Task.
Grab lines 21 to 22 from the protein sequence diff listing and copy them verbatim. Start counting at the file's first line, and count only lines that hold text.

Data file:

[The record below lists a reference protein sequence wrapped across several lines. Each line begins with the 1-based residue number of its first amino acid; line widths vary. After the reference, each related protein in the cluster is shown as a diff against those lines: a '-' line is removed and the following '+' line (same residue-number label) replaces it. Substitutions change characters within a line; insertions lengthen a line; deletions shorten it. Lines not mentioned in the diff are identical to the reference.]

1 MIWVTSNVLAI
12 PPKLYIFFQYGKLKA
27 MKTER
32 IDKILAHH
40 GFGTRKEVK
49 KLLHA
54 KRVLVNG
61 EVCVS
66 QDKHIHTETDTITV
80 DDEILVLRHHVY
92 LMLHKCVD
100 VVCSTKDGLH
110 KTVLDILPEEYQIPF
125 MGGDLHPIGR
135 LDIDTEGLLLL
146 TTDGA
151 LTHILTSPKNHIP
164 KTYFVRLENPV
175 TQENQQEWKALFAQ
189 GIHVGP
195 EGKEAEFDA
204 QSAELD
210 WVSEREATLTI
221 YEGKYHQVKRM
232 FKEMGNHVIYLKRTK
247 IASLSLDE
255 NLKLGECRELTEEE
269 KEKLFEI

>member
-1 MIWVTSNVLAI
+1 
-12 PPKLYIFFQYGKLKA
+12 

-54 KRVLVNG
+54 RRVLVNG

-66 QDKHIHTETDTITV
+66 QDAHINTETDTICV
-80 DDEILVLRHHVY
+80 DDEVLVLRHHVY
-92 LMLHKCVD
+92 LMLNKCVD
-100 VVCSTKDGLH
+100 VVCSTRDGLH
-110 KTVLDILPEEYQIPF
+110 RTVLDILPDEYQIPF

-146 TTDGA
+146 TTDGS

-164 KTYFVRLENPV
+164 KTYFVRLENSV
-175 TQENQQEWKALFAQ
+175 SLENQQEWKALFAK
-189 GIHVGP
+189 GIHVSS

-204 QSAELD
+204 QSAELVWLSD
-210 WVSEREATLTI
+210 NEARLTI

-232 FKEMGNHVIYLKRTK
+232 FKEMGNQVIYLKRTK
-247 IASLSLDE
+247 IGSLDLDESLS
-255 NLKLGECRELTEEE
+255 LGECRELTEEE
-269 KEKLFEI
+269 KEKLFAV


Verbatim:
189 GIHVGP
195 EGKEAEFDA